- +
-''​ 8. ''''​ end''​ +
- +
-''​ 9. ''''​end''​+
  
 +<code stonescript [enable_line_numbers="​true"​ start_line_numbers_at="​1"​]>​
 +if @A > 10 then
 + “A Big”
 +else
 + if @B > 10 then
 +   “B Big”
 + else
 +   ​“Small”
 + end
 +end
 +</​code>​
 we can combine lines 3 & 4 together and omit line 8: we can combine lines 3 & 4 together and omit line 8:
  
-''​ 1. ''''​if @A > 10 then''​ +<code stonescript [enable_line_numbers="​true"​ start_line_numbers_at="​1"​]>​ 
- +if @A > 10 then 
-''​ 2. '''' ​“A Big”''​ + “A Big” 
- +elif @B > 10 then 
-''​ 3. ''''​elif @B > 10 then''​ +  “B Big” 
- +else 
-''​ 4. '''' ​ “B Big”''​ +  “Small” 
- +end 
-''​ 5. ''''​else''​ +</​code>​
- +
-''​ 6. '''' ​ ​“Small”''​ +
- +
-''​ 7. ''''​end''​ +
 These two expressions are otherwise identical, the second is just easier to read These two expressions are otherwise identical, the second is just easier to read
  
-=====Iteration=====+//Iteration//
  
-ELDARScript as a special flow control operator to do things multiple times named ''​for''​. ​ It looks like a classic //​iterator//​ found in most programming languages. ​ It has a special local variable that is created during the loop, as well as list to iterate through. ​ However, since everything is an expression, you may wonder what sort of expression it returns? ​ It generates a list of all the expressions created by the body of the loop (this makes it work like a ''​map''​ function found in many languages). ​ So: +////ELDARScript as a special flow control operator to do things multiple times named ''​for''​. ​ It looks like a classic //​iterator//​ found in most programming languages. ​ It has a special local variable that is created during the loop, as well as list to iterate through. ​ However, since everything is an expression, you may wonder what sort of expression it returns? ​ It generates a list of all the expressions created by the body of the loop (this makes it work like a ''​map''​ function found in many languages). ​ So:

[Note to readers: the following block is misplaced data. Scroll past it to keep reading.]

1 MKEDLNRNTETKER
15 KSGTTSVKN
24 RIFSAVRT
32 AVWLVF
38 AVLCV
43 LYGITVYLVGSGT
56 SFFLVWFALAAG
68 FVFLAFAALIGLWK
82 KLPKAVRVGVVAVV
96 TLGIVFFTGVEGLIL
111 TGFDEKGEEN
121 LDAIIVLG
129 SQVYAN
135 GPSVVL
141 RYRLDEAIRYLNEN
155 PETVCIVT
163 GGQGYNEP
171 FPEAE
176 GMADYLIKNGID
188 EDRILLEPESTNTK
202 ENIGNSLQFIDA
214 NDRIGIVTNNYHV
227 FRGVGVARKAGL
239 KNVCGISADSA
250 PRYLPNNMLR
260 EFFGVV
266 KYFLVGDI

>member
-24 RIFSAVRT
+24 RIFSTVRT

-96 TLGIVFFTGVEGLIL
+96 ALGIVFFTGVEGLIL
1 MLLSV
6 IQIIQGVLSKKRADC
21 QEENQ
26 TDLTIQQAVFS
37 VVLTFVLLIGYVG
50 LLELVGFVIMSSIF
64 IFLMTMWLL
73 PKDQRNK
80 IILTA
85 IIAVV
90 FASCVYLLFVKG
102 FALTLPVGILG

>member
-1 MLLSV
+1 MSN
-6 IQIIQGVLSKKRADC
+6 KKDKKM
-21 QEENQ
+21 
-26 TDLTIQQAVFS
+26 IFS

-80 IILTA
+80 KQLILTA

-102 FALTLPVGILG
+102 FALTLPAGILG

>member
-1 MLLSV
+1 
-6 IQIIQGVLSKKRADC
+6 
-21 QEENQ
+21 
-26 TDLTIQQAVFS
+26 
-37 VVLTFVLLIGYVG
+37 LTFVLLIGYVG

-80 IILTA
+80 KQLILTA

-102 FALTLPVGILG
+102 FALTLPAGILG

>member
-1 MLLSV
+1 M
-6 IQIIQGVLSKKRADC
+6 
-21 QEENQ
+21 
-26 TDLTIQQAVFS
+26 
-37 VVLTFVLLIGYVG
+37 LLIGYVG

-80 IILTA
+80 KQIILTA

- +
-''​ 1. ''''​for @i in 1 … 5 do''​ +
- +
-''​ 2. '''' ​ @i x 3''​ +
- +
-''​ 3. ''''​end''​+
  
 +<code stonescript [enable_line_numbers="​true"​ start_line_numbers_at="​1"​]>​
 +for @i in 1 … 5 do
 +  @i x 3
 +end
 +</​code>​
 will create a list (3, 6, 9, 12, 15).  (If you thought “it would be easier to do ''​(1 … 5) x 3''​ to make this”, you are exactly correct). will create a list (3, 6, 9, 12, 15).  (If you thought “it would be easier to do ''​(1 … 5) x 3''​ to make this”, you are exactly correct).
  
 //NB: Do not try to roll dice while inside a for loop - it will not work (and even if it did, it probably wouldn’t work like you expect).// //NB: Do not try to roll dice while inside a for loop - it will not work (and even if it did, it probably wouldn’t work like you expect).//
  
-You can ignore the result of the for loop and it works much more like a “traditional” loop: +////You can ignore the result of the for loop and it works much more like a “traditional” loop:
- +
-''​ 1. ''''​@x ''​←''​ 0.''​ +
- +
-''​ 2. ''''​for @i in 1 … 5 do''​ +
- +
-''​ 3. '''' ​ @x ''​←''​ @x + @i''​ +
- +
-''​ 4. ''''​end''​+
  
 +<code stonescript [enable_line_numbers="​true"​ start_line_numbers_at="​1"​]>​
 +@x ← 0.
 +for @i in 1 … 5 do
 +  @x ← @x + @i
 +end
 +</​code>​
 This will take the sum of numbers 1 through 5 and store the result into the local variable ''​@x''​. ​ In case you are curious, the ''​for''​ loop will create a list (1, 4, 9, 14, 19), since it will take the value of the assignment operator in each pass of the list. This will take the sum of numbers 1 through 5 and store the result into the local variable ''​@x''​. ​ In case you are curious, the ''​for''​ loop will create a list (1, 4, 9, 14, 19), since it will take the value of the assignment operator in each pass of the list.